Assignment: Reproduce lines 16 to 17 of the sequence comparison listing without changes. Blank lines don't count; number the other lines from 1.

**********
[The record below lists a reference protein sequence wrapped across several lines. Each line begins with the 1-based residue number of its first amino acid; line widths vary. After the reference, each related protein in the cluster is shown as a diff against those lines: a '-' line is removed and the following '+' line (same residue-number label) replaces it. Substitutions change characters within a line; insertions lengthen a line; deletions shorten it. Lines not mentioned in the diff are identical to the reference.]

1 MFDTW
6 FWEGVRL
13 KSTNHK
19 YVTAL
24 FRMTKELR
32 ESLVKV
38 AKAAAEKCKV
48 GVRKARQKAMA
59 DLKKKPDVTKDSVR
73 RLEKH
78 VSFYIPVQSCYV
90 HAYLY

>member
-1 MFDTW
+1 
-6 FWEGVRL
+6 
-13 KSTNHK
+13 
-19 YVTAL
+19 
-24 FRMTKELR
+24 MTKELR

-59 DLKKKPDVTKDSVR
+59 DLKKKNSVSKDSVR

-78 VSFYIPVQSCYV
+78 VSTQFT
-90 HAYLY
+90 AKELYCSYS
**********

+1 
-6 FWEGVRL